Sen. Joni Ernst discussed sexual assault and cuts to resources during a visit to the RVAP on April 27.

As Sexual Assault Awareness Month draws to a close, Rape Victim Advocacy Program leaders called on Sen. Joni Ernst, R-Iowa, to advocate for more predictable funding, prevention policies, and action to support survivors of sexual assault.

Ernst, who stopped by Iowa City as part of her 99-county tour, stressed the importance of holding leaders accountable and her support for diversifying funding for sexual-assault programs.

Last year, the state Legislature cut RVAP’s funding by 41 percent, Executive Director Adam Robinson said. The $400,000 cuts defunded the 24-hour Iowa Sexual Abuse Hotline and caused RVAP to lay off half of its paid staff.

Volunteer services are the only way the program remains operational, Robinson said, because there are now only 15 paid staff members. Nearly 12,000 hours were logged by volunteers in fiscal 2017.

“Every year it seems — in my six years — it’s a juggling game,” RVAP Finance Director Ewa Bardach said. “We have to juggle what we get to make sure we can fund what we need to do in the community.”

She said that for this year, approximately 56 percent of RVAP funding comes from federal and state grants, the majority of which are from the federal level funneled through the Attorney General’s Office as part of a three-year grant.

Ernst said she supports more funding for organizations such as RVAP, but funding would need to come from numerous levels to give a safety net for the organization.

“Funding is very tight, I understand that,” Ernst said. “That’s why we at the federal level, too, making sure we are allocating the necessary dollars to make sure we are supporting the organization, but it has to be on multiple levels, you can’t rely solely on federal spending or state spending, it’s going to have to come from community and from many many partners.”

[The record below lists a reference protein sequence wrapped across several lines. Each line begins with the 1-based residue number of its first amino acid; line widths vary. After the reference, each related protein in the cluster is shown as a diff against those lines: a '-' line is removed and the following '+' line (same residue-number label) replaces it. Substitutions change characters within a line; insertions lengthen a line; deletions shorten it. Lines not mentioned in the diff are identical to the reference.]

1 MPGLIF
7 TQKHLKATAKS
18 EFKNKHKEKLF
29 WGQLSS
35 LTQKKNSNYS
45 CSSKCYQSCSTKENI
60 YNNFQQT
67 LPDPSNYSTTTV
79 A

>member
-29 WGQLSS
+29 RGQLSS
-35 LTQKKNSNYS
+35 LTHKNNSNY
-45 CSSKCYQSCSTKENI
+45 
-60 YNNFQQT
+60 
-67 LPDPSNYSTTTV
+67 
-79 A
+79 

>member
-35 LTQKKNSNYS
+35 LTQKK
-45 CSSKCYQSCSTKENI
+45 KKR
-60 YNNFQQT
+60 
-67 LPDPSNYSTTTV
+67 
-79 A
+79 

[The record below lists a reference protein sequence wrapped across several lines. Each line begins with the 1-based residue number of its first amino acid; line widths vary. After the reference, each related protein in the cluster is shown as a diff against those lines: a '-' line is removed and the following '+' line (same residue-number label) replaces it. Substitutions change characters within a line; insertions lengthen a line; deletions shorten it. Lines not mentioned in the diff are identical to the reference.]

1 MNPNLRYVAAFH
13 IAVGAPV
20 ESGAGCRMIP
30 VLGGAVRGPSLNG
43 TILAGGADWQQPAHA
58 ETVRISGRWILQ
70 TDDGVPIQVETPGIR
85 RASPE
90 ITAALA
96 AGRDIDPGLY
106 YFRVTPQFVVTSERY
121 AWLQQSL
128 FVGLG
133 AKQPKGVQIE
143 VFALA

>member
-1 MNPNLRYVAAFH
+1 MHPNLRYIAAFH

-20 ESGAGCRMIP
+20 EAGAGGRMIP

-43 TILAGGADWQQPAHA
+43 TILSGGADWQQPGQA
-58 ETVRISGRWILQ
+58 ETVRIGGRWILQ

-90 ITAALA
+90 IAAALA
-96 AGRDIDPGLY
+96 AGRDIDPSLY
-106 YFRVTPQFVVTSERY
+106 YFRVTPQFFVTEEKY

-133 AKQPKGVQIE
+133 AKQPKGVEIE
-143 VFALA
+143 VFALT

As the funding reductions rolled out last year, the crisis hotline saw an increase in calls, totaling more than 4,000, although several of the staff members paid to answer the calls had to be laid off.

“We had five people call in to our hotline every hour to thank [the staff] before we had to let them go,” Assistant Director of Sexual Assault Services Katryn Duarte said.

Ernst expressed the need for everyone, including leaders, to be held accountable for allegations of sexual misconduct.

“When allegations come up, we need to take those allegations seriously, and they need to go through due process regardless of your status, where you are where you serve, and we’ve see a lot of that in the House and Senate,” Ernst said.

Several months after news broke of former USA Gymnastics physician Larry Nassar’s repeated sexual abuse, Ernst said she was dissatisfied with the slow process of creating a joint-committee to investigate how much leaders of the U.S. Olympic Committee knew about Nassar’s conduct. The Olympic Committee is chartered by Congress.

In the end, both RVAP and Ernst agreed that the top priority for them is putting an end to sexual assault through preventative methods such as rape-prevention-education programs.

“Our end goal, no offense to the advocates, but we want to work them out of a job,” Assistant Director for Prevention and Outreach Susan Junis said. “So that we have a community where sexual violence doesn’t exist, and we truly do believe that it’s possible.”